Understanding mental health during the pandemic


Photo courtesy of Getty Images.

Yaelin Ramirez, Staff Reporter

The coronavirus has affected many people around the world. Not only from physically getting sick from the virus or having your loved ones pass away, but it also affects your mental health. COVID-19 came out of the blue in January 2019, and because of this, there has been a state shutdown all over the globe.

Many people around the world had to be stuck at home, work from home and many others became unemployed. Most Americans would only see daylight from their windows instead of going outside and having the sun touch their skin. However, the shutdown was to help prevent the spread of the virus.

According to the Centers for Disease Control and Prevention (CDC), this pandemic can cause stress. Stress impacts people in several ways:

  • Fear and worry about your own health and the health of your loved ones
  • Fear and worry about your financial situation or your job or the loss of support of the services you rely on
  • Changes in sleep or eating patterns
  • Difficultly sleeping or concentrating
  • Worsening of chronic health problems
  • Worsening of mental health conditions
  • Increased use of tobacco and/or alcohol and other substances

Who can you call for help?

If you are feeling an increase in stress, it can be overwhelming and can cause strong emotions. CDC’s website provides numbers you can call or text to help you out during your crisis. Don’t be hesitant to call or text, get the hell you need.

What is mental health? 
According to the World Health Organization (WHO), mental is a state of well-being in which an individual realizes his or her own abilities, can cope with the normal stresses of life, can work productively, and contribute to his or her community.

WHO also says that mental health is more than just the absence of mental disorders or disabilities; peak mental health is about avoiding active conditions and looking after ongoing wellness and happiness.

According to Medical News Today, the National Alliance on Mental Illness (NAMI) estimates that about 1 in 5 adults experience mental problems each year. NAMI estimated in 2017 that 11.2 million adults in the United States had a severe physiological condition.

Mental health risks
No matter your age, sex, income or ethnicity, everyone has risks of developing a mental health disorder. In the United States and other countries, mental disorders are one of the leading causes of disability.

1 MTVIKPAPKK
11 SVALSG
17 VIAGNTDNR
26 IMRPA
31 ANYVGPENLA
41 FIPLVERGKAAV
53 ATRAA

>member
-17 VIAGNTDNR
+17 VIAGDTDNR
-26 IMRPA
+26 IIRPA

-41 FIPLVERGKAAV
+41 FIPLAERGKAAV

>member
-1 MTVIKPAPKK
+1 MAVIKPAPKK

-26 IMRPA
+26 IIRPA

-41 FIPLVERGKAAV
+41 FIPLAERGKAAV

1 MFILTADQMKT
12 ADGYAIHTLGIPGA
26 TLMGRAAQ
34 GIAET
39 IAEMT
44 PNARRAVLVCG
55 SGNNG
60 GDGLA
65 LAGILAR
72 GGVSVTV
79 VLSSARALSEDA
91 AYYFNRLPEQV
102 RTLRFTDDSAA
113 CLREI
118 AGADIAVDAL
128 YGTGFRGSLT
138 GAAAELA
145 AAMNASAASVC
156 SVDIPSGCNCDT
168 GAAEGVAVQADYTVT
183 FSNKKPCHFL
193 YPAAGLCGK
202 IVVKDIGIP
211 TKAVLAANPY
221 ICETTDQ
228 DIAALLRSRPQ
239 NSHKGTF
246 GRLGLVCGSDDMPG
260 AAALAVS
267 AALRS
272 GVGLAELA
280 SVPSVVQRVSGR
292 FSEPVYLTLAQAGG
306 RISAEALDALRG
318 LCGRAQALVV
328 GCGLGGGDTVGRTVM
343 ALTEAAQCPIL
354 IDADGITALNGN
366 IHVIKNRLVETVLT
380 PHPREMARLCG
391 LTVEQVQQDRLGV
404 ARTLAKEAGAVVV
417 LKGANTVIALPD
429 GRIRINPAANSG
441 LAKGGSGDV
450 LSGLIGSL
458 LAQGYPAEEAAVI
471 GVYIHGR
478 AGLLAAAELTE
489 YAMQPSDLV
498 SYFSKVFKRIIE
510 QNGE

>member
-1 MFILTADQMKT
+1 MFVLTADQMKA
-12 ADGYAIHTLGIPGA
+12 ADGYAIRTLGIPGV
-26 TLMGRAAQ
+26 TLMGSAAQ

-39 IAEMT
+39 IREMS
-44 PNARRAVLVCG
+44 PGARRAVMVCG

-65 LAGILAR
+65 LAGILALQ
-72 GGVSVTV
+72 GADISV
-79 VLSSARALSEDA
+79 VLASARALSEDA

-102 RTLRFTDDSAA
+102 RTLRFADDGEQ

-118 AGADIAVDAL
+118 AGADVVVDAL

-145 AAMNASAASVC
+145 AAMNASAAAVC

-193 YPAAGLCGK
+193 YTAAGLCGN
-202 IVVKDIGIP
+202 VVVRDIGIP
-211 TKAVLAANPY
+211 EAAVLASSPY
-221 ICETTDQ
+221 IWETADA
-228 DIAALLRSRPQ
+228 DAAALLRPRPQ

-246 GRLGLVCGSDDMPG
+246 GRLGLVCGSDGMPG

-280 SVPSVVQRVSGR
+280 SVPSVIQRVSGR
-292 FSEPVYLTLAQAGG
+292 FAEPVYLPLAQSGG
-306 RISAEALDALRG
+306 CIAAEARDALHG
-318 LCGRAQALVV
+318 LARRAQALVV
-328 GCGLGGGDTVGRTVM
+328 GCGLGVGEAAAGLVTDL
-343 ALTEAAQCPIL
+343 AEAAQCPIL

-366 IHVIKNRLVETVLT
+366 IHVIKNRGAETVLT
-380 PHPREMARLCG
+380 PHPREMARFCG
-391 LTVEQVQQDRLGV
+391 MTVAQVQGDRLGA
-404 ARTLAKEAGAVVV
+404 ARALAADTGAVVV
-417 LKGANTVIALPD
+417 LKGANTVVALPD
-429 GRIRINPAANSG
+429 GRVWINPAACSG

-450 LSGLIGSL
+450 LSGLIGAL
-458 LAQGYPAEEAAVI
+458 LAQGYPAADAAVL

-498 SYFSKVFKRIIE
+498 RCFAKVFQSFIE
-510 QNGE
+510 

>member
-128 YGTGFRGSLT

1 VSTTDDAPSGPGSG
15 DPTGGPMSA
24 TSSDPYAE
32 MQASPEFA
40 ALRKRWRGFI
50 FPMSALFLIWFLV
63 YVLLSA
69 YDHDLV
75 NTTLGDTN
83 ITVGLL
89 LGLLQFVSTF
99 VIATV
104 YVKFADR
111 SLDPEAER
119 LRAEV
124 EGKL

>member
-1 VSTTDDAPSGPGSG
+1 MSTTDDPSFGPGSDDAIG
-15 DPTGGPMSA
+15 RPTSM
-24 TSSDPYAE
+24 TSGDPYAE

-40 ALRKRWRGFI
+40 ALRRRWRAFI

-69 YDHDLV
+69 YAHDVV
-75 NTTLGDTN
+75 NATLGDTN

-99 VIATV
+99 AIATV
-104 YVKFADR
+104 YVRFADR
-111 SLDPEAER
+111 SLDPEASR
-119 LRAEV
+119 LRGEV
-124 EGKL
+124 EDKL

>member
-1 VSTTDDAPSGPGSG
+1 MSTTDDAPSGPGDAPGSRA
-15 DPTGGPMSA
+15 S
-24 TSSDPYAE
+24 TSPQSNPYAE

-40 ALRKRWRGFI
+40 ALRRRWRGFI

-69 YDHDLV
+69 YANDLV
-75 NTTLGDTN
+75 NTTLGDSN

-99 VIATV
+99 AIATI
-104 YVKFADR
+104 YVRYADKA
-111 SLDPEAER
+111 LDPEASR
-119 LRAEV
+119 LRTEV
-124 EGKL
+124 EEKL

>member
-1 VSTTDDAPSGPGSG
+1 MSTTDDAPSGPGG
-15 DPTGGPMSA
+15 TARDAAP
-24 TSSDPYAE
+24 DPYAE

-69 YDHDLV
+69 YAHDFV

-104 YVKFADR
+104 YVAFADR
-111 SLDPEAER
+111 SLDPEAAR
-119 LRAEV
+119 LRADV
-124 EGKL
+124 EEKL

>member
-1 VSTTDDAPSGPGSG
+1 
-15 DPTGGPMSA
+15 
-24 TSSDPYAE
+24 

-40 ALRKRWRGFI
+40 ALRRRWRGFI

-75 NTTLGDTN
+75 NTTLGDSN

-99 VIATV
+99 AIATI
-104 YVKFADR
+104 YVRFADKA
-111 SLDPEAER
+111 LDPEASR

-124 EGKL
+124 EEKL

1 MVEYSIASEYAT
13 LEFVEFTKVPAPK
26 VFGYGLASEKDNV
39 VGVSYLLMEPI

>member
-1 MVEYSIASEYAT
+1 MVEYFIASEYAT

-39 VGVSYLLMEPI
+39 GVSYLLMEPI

Social and financial circumstances, biological factors and lifestyle choices can be the cause of mental health. Typically a lithe portion of people with a mental health disorder has more than one condition at a time.

According to Medical News Today, researchers explained the difference in the availability and quality of mental health and how one can change them or not. Researchers explain that these can be improved:

  • Socioeconomic conditions, such weather work is available in the local area
  • Occupation
  • A person’s level of social involvement
  • Education
  • Housing  quality

Researchers also list what can’t be improved:

  • Gender
  • Age
  • Ethnicity

Researchers explained that the study lists gender as a modifiable or nonmodifiable factor. Researchers have found that being female increased the risk of low mental health status by 3.96 times. They also found that people with a weak economic status also scores highest for mental health conditions. The National Institute of Mental Health explains one can get a mental health condition by genetic, which is a higher risk than someone who did not get it genetically. Although having a gene link to mental health such as depression or schizophrenia does not guarantee that disorder will develop. Conditions such as stress, depression, and anxiety may develop life-changing physical health problems such as cancer, diabetes, and chronic pain.

Most common signs of mental health? 

  • Anxiety
  • Mood disorder
  • Schizophrenia

According to the Anxiety and Depression Association of America, anxiety disorder is the most common type of mental illness. People with these conditions have severe fear or anxiety; many people with an anxiety disorder will avoid exposure to whatever triggers their anxiety.

Improving your mental health 

These are some examples you can do on your own to help with your mental health.

  • Limit yourself from social media
  • Stop living someone else’s life
  • Write it out in a journal
  • Stop comparing yourself to others
  • Take vitamins
  • Talk to people